Quick Trips: Nantucket

Nantucket beckons with natural beauty, enchanting towns, and a boatload of history

White Elephant Sprawls along Nantucket Harbor.

The much anticipated White Elephant, opening next month in Palm Beach, has much to live up to. The eponymous original, a landmark resort established in the 1920s, is a Nantucket institution. Situated in town a few steps from Nantucket Harbor, it beckons visitors with cedar-shingled cottages, sprawling lawns that tumble down to the water, and a relaxed, family-friendly lifestyle. Like its Palm Beach sister, it’s charming and luxurious. But the Nantucket property is so steeped in New England tradition that you can feel the history in every cobblestone and each nautical flagpole.

The White Elephant is an excellent base from which to explore the quaint town on foot or by bike. The slower pace—a must here—lets Nantucket unfold organically, revealing maritime vistas, museums, mom-and-pop shops (no chains are allowed), and unassuming eateries serving epic lobster rolls and fried clams. Here are our recommendations for the perfect day.

Brant Point Light

Breakfast by the harbor: Brant Point Grill, located right on the harbor, is the place for lobster everything, so why not incorporate the luscious crustacean into every meal? Claim a table on the covered terrace and enjoy lobster eggs benedict alfresco.

Shop and sip: You can easily spend an entire day browsing the shops of Nantucket’s historic district. These locally owned gems offer treasures you won’t find in mall stores, or even outside of Nantucket. Nantucket Looms’ handmade blankets and textiles are woven on-site and evocative of the island’s muted landscape. The Artists Association of Nantucket hosts art classes and operates a gallery featuring works by area artists. Pick up a straw hat at Peter Beaton and Nantucket-specific tomes at Mitchell’s Book Corner. Between stops, visit The Bean for locally roasted espresso or Nativ Made for cold-pressed juices.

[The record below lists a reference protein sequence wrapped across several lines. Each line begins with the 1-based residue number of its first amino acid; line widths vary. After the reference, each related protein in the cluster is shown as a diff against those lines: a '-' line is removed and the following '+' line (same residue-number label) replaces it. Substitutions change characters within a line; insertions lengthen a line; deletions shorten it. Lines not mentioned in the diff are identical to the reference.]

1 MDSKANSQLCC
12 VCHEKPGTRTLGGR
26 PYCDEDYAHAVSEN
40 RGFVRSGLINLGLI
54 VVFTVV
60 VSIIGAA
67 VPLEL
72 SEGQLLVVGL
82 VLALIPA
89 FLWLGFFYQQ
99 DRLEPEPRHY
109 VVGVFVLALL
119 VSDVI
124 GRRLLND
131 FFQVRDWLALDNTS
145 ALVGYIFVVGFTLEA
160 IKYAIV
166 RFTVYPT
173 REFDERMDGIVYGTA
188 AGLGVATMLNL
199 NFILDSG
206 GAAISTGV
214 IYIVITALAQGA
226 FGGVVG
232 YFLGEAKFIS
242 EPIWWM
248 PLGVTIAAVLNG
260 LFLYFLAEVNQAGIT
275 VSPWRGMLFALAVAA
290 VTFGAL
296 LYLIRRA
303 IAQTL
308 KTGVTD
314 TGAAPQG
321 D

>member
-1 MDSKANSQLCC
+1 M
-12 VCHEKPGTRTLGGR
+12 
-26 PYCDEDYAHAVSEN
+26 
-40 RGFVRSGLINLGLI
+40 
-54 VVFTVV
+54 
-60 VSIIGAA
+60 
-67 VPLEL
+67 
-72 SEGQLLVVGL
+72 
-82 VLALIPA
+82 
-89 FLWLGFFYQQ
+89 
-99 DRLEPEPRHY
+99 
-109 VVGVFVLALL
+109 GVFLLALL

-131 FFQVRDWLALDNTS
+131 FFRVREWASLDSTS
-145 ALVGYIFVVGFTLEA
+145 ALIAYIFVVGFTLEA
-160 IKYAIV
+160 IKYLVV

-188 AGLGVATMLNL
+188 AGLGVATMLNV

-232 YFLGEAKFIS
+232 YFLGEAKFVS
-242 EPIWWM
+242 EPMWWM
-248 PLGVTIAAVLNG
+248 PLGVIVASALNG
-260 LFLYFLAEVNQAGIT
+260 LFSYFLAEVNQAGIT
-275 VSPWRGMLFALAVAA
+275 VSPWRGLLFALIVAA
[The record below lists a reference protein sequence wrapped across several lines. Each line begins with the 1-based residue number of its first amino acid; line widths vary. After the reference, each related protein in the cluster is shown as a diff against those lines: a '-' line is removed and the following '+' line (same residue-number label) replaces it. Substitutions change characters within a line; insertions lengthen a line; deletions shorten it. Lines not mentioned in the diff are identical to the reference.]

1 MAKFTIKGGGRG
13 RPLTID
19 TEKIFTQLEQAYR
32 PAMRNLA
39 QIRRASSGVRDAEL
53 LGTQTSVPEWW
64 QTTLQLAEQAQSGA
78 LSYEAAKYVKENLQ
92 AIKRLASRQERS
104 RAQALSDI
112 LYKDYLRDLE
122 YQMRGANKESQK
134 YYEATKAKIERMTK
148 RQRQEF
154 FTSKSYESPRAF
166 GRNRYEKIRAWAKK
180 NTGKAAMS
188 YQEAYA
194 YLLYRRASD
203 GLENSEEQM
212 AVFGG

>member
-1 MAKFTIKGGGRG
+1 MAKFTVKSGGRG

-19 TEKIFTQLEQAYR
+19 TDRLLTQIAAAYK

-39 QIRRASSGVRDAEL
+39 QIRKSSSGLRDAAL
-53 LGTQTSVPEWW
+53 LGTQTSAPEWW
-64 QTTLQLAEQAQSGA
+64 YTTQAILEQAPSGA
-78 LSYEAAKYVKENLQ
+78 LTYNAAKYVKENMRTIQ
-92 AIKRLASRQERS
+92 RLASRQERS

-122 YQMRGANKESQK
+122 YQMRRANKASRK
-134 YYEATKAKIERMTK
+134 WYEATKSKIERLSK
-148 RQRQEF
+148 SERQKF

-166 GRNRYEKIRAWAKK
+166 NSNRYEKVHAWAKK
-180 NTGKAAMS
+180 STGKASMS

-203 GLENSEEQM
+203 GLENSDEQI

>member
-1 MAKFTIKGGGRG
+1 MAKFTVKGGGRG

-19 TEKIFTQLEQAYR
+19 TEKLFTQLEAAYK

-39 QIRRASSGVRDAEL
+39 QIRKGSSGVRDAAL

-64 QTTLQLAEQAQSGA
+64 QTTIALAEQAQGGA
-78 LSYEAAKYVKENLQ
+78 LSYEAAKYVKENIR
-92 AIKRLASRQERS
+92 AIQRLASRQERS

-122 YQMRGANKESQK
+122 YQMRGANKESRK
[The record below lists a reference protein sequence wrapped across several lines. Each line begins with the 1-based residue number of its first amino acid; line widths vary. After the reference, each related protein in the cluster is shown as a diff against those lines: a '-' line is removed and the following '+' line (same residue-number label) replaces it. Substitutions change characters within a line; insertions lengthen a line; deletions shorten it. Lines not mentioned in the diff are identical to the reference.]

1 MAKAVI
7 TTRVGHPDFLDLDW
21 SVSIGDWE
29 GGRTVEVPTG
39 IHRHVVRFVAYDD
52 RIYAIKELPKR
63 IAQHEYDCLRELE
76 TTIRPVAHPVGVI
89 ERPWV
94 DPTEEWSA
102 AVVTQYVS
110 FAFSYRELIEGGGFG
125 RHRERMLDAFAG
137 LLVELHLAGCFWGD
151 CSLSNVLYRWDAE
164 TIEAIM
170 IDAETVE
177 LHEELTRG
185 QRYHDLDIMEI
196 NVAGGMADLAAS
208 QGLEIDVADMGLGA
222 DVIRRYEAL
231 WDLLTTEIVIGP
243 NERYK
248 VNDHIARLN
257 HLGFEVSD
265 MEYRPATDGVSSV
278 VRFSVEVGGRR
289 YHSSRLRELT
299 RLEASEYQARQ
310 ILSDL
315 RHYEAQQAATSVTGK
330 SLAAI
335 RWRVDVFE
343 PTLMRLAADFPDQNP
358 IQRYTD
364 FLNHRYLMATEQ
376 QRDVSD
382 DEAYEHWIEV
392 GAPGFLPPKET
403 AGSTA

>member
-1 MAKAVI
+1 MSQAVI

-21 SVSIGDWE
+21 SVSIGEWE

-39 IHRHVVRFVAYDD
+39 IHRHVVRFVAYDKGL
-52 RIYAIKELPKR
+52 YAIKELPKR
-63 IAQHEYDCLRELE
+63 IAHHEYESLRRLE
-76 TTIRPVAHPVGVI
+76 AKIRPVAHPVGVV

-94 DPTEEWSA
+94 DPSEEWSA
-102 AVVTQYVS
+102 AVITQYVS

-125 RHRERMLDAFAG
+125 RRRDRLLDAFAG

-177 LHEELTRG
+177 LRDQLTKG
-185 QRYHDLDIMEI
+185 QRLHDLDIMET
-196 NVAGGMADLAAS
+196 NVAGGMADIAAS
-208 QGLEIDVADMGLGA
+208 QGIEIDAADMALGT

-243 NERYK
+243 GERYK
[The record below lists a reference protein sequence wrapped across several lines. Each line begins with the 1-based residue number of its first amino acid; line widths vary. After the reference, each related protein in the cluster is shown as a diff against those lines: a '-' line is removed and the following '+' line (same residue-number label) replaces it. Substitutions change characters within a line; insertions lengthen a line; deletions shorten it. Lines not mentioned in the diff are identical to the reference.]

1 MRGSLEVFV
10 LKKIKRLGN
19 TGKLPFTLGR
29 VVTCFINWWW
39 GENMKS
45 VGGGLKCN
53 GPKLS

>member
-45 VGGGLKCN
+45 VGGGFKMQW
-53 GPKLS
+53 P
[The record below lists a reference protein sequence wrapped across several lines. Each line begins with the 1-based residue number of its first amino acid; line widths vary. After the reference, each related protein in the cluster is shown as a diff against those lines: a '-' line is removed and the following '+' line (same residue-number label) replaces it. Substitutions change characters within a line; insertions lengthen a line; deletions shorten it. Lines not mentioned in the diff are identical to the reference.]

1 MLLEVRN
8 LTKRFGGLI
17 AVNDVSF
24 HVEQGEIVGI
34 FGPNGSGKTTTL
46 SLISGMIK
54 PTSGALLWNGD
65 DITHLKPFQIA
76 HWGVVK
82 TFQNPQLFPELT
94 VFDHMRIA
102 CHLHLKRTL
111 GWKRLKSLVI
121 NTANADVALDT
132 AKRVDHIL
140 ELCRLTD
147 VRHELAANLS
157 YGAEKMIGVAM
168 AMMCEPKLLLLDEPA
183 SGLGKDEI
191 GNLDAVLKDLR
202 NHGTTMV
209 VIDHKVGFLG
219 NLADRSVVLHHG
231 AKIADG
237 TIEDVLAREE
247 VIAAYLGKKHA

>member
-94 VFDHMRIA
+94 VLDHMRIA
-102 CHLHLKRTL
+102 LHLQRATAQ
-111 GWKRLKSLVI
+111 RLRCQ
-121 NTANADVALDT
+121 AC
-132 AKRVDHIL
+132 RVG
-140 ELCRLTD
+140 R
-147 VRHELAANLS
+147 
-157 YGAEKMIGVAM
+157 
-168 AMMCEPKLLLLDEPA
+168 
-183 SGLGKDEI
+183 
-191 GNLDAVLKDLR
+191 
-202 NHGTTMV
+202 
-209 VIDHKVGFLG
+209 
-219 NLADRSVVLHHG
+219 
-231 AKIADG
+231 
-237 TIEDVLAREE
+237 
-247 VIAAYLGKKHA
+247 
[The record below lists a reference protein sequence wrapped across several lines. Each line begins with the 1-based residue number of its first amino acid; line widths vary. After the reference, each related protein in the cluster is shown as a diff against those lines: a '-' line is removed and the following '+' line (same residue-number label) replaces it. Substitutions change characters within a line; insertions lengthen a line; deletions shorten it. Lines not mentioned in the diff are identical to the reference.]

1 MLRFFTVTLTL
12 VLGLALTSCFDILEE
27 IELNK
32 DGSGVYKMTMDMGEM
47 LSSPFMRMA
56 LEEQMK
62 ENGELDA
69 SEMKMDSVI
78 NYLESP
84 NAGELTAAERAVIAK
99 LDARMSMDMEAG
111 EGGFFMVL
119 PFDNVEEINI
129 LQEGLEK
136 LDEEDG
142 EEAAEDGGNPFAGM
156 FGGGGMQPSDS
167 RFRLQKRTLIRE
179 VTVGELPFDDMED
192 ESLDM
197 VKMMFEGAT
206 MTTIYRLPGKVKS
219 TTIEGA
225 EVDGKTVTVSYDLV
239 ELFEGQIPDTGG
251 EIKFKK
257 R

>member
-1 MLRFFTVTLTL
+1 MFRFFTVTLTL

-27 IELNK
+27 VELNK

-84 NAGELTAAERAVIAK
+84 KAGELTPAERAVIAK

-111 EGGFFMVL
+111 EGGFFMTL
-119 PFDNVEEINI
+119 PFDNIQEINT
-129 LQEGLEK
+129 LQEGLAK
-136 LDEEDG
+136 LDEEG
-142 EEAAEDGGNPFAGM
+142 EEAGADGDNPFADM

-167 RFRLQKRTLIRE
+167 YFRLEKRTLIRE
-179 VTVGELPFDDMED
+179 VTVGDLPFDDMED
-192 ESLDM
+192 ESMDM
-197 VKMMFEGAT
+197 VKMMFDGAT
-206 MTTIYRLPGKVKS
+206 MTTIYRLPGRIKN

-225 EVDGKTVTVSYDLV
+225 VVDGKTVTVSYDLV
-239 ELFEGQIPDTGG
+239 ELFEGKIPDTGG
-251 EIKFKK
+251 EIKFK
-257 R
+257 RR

Historic Nantucket Homes
Photo by Michael Galvin

Explore island history: In the nineteenth century, Nantucket was the epicenter of the whaling industry. Its notorious origins are on display at the Nantucket Whaling Museum, housed in an old whale-oil candle factory. The artifacts, including jars of whale oil, an array of scrimshaw (carved whale ivory), and the suspended skeleton of a 46-foot sperm whale, provide a fascinating snapshot of early island life.

Take a picnic: Barton & Gray Mariners Club charters its picnic boats for an afternoon (or day) on the water. Board one from the White Elephant docks and go off on a whale-sighting expedition or a beach picnic at Tuckernuck. In the evening, visit the White Elephant’s venerated sister resort, The Wauwinet, for dinner at Topper’s, an island favorite. The recently renovated Wauwinet, the only Relais & Châteaux hotel in Nantucket, upped the ante on luxury amenities and decor. The most impressive change is in the three-bedroom Anchorage House, reimagined by Serena & Lily as a bright, breezy beach cottage with navy and sand hues inspired by the coastal setting.

The Coatue Suite at The Wauwinet

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